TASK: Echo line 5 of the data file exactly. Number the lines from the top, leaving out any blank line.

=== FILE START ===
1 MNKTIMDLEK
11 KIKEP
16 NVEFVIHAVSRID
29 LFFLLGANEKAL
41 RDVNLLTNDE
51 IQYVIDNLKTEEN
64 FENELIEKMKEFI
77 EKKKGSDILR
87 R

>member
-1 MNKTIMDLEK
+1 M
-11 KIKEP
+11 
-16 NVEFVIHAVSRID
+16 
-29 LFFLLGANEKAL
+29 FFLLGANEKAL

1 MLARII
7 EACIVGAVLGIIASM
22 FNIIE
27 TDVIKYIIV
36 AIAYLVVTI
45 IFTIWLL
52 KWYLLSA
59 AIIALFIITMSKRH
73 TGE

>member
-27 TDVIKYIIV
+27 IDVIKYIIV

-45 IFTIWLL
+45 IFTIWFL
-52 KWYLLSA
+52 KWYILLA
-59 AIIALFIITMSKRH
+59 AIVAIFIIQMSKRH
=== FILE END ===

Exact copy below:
41 RDVNLLTNDE